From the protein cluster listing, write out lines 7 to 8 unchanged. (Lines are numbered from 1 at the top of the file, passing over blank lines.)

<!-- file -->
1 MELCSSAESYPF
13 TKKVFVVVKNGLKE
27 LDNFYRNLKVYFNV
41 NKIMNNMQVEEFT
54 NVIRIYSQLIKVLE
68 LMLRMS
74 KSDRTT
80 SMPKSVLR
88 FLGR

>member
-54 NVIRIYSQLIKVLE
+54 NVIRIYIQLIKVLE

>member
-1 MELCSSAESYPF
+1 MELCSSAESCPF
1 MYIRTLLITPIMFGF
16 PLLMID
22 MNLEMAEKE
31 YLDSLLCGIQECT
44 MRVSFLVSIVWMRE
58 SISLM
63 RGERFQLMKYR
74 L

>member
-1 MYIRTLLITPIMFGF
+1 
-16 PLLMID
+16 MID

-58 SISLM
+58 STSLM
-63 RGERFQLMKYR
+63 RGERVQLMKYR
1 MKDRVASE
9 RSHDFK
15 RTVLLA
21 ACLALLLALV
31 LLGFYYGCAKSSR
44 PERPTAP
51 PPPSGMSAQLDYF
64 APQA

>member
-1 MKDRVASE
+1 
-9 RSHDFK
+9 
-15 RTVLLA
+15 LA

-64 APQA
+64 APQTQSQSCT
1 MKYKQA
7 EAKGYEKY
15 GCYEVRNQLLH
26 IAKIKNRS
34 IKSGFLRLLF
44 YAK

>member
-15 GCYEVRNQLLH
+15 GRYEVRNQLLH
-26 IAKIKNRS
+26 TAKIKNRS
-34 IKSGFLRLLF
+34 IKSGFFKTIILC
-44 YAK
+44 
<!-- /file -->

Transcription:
74 KSDRTT
80 SMPKSVLR